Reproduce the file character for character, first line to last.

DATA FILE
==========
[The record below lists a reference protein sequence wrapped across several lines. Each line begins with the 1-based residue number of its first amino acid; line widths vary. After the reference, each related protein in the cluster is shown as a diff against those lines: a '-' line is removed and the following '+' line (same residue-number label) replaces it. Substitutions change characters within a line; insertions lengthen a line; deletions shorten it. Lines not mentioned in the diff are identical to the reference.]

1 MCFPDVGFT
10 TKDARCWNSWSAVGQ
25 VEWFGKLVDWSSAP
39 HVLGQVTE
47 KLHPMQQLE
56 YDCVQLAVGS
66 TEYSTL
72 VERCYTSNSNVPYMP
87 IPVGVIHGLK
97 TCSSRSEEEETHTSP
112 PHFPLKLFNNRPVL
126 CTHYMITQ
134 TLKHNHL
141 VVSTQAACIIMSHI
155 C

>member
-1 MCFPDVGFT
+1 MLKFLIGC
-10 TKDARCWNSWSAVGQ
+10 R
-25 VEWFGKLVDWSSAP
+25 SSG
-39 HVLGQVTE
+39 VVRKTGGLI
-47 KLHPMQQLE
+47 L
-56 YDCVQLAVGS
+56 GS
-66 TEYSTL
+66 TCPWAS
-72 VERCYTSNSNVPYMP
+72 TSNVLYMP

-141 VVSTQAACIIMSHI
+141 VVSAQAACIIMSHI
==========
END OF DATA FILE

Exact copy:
[The record below lists a reference protein sequence wrapped across several lines. Each line begins with the 1-based residue number of its first amino acid; line widths vary. After the reference, each related protein in the cluster is shown as a diff against those lines: a '-' line is removed and the following '+' line (same residue-number label) replaces it. Substitutions change characters within a line; insertions lengthen a line; deletions shorten it. Lines not mentioned in the diff are identical to the reference.]

1 MCFPDVGFT
10 TKDARCWNSWSAVGQ
25 VEWFGKLVDWSSAP
39 HVLGQVTE
47 KLHPMQQLE
56 YDCVQLAVGS
66 TEYSTL
72 VERCYTSNSNVPYMP
87 IPVGVIHGLK
97 TCSSRSEEEETHTSP
112 PHFPLKLFNNRPVL
126 CTHYMITQ
134 TLKHNHL
141 VVSTQAACIIMSHI
155 C

>member
-1 MCFPDVGFT
+1 MLKFLIGC
-10 TKDARCWNSWSAVGQ
+10 R
-25 VEWFGKLVDWSSAP
+25 SSG
-39 HVLGQVTE
+39 VVRKTGGLI
-47 KLHPMQQLE
+47 L
-56 YDCVQLAVGS
+56 GS
-66 TEYSTL
+66 TCPWAS
-72 VERCYTSNSNVPYMP
+72 TSNVLYMP

-141 VVSTQAACIIMSHI
+141 VVSAQAACIIMSHI